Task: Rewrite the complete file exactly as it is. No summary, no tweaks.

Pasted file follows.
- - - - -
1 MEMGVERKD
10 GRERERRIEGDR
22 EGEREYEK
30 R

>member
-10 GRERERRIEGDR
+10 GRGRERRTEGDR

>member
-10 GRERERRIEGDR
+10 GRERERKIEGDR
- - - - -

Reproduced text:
1 MEMGVERKD
10 GRERERRIEGDR
22 EGEREYEK
30 R

>member
-10 GRERERRIEGDR
+10 GRGRERRTEGDR

>member
-10 GRERERRIEGDR
+10 GRERERKIEGDR